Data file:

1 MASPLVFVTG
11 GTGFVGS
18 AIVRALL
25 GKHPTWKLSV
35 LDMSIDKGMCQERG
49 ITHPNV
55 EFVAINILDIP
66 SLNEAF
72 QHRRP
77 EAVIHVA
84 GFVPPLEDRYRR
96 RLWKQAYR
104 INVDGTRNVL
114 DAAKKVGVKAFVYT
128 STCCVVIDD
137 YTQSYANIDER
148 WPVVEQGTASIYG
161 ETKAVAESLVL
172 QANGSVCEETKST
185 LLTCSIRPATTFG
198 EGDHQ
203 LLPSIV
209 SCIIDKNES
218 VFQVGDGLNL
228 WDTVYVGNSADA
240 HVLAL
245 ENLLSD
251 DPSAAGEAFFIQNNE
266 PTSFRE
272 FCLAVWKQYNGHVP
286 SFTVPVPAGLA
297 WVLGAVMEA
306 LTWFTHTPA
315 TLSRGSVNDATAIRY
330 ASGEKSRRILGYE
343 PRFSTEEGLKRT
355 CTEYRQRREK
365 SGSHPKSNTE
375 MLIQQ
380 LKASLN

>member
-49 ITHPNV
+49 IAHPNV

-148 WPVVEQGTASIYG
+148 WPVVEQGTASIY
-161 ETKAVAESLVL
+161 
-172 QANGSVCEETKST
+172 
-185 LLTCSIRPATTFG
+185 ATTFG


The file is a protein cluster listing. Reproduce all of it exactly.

1 MASPLVFVTG
11 GTGFVGS
18 AIVRALL
25 GKHPTWKLSV
35 LDMSIDKGMCQERG
49 ITHPNV
55 EFVAINILDIP
66 SLNEAF
72 QHRRP
77 EAVIHVA
84 GFVPPLEDRYRR
96 RLWKQAYR
104 INVDGTRNVL
114 DAAKKVGVKAFVYT
128 STCCVVIDD
137 YTQSYANIDER
148 WPVVEQGTASIYG
161 ETKAVAESLVL
172 QANGSVCEETKST
185 LLTCSIRPATTFG
198 EGDHQ
203 LLPSIV
209 SCIIDKNES
218 VFQVGDGLNL
228 WDTVYVGNSADA
240 HVLAL
245 ENLLSD
251 DPSAAGEAFFIQNNE
266 PTSFRE
272 FCLAVWKQYNGHVP
286 SFTVPVPAGLA
297 WVLGAVMEA
306 LTWFTHTPA
315 TLSRGSVNDATAIRY
330 ASGEKSRRILGYE
343 PRFSTEEGLKRT
355 CTEYRQRREK
365 SGSHPKSNTE
375 MLIQQ
380 LKASLN

>member
-49 ITHPNV
+49 IAHPNV

-148 WPVVEQGTASIYG
+148 WPVVEQGTASIY
-161 ETKAVAESLVL
+161 
-172 QANGSVCEETKST
+172 
-185 LLTCSIRPATTFG
+185 ATTFG